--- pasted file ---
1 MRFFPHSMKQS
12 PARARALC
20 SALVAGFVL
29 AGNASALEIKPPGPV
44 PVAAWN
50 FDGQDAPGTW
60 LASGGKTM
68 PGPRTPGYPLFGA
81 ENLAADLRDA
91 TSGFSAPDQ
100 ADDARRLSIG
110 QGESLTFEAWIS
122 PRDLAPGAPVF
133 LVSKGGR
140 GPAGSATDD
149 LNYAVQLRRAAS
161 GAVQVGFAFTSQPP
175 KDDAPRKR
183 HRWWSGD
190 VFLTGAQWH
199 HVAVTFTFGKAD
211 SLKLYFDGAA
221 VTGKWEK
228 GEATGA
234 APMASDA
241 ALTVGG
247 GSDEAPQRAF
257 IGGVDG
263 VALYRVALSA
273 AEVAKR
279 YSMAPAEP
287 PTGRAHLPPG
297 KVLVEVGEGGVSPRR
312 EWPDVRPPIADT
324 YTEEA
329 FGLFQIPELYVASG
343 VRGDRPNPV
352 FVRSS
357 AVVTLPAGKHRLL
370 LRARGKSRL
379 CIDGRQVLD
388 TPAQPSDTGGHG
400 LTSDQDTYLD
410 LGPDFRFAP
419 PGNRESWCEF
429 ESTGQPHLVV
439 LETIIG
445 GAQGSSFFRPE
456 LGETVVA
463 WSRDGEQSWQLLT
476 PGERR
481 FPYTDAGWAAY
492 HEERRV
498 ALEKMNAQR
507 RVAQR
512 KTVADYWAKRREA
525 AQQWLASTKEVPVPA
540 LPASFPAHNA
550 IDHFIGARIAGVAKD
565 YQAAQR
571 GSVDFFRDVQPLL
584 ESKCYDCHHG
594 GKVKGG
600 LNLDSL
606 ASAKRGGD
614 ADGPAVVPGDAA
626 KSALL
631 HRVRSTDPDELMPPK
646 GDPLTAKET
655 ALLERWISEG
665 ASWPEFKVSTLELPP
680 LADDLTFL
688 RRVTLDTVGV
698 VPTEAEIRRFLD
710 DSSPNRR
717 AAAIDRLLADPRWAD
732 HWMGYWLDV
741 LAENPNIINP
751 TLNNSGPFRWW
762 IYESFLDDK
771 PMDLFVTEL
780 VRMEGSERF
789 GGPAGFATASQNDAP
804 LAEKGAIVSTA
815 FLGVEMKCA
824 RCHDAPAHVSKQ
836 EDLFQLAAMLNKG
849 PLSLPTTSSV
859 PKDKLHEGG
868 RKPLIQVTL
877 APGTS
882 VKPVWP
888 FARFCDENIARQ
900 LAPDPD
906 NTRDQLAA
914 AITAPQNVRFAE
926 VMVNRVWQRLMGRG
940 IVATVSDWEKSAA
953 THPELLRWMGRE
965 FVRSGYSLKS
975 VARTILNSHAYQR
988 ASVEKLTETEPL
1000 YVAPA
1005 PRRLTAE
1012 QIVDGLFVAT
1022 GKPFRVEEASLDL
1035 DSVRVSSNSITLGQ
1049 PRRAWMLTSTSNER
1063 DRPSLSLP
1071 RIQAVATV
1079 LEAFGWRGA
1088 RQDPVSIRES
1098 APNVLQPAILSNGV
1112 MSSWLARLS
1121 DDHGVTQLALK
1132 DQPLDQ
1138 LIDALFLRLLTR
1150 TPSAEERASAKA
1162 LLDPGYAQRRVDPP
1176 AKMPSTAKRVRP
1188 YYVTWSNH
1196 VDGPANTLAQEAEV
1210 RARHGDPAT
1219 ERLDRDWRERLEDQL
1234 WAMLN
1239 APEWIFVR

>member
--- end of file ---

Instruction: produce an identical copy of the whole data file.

1 MRFFPHSMKQS
12 PARARALC
20 SALVAGFVL
29 AGNASALEIKPPGPV
44 PVAAWN
50 FDGQDAPGTW
60 LASGGKTM
68 PGPRTPGYPLFGA
81 ENLAADLRDA
91 TSGFSAPDQ
100 ADDARRLSIG
110 QGESLTFEAWIS
122 PRDLAPGAPVF
133 LVSKGGR
140 GPAGSATDD
149 LNYAVQLRRAAS
161 GAVQVGFAFTSQPP
175 KDDAPRKR
183 HRWWSGD
190 VFLTGAQWH
199 HVAVTFTFGKAD
211 SLKLYFDGAA
221 VTGKWEK
228 GEATGA
234 APMASDA
241 ALTVGG
247 GSDEAPQRAF
257 IGGVDG
263 VALYRVALSA
273 AEVAKR
279 YSMAPAEP
287 PTGRAHLPPG
297 KVLVEVGEGGVSPRR
312 EWPDVRPPIADT
324 YTEEA
329 FGLFQIPELYVASG
343 VRGDRPNPV
352 FVRSS
357 AVVTLPAGKHRLL
370 LRARGKSRL
379 CIDGRQVLD
388 TPAQPSDTGGHG
400 LTSDQDTYLD
410 LGPDFRFAP
419 PGNRESWCEF
429 ESTGQPHLVV
439 LETIIG
445 GAQGSSFFRPE
456 LGETVVA
463 WSRDGEQSWQLLT
476 PGERR
481 FPYTDAGWAAY
492 HEERRV
498 ALEKMNAQR
507 RVAQR
512 KTVADYWAKRREA
525 AQQWLASTKEVPVPA
540 LPASFPAHNA
550 IDHFIGARIAGVAKD
565 YQAAQR
571 GSVDFFRDVQPLL
584 ESKCYDCHHG
594 GKVKGG
600 LNLDSL
606 ASAKRGGD
614 ADGPAVVPGDAA
626 KSALL
631 HRVRSTDPDELMPPK
646 GDPLTAKET
655 ALLERWISEG
665 ASWPEFKVSTLELPP
680 LADDLTFL
688 RRVTLDTVGV
698 VPTEAEIRRFLD
710 DSSPNRR
717 AAAIDRLLADPRWAD
732 HWMGYWLDV
741 LAENPNIINP
751 TLNNSGPFRWW
762 IYESFLDDK
771 PMDLFVTEL
780 VRMEGSERF
789 GGPAGFATASQNDAP
804 LAEKGAIVSTA
815 FLGVEMKCA
824 RCHDAPAHVSKQ
836 EDLFQLAAMLNKG
849 PLSLPTTSSV
859 PKDKLHEGG
868 RKPLIQVTL
877 APGTS
882 VKPVWP
888 FARFCDENIARQ
900 LAPDPD
906 NTRDQLAA
914 AITAPQNVRFAE
926 VMVNRVWQRLMGRG
940 IVATVSDWEKSAA
953 THPELLRWMGRE
965 FVRSGYSLKS
975 VARTILNSHAYQR
988 ASVEKLTETEPL
1000 YVAPA
1005 PRRLTAE
1012 QIVDGLFVAT
1022 GKPFRVEEASLDL
1035 DSVRVSSNSITLGQ
1049 PRRAWMLTSTSNER
1063 DRPSLSLP
1071 RIQAVATV
1079 LEAFGWRGA
1088 RQDPVSIRES
1098 APNVLQPAILSNGV
1112 MSSWLARLS
1121 DDHGVTQLALK
1132 DQPLDQ
1138 LIDALFLRLLTR
1150 TPSAEERASAKA
1162 LLDPGYAQRRVDPP
1176 AKMPSTAKRVRP
1188 YYVTWSNH
1196 VDGPANTLAQEAEV
1210 RARHGDPAT
1219 ERLDRDWRERLEDQL
1234 WAMLN
1239 APEWIFVR

>member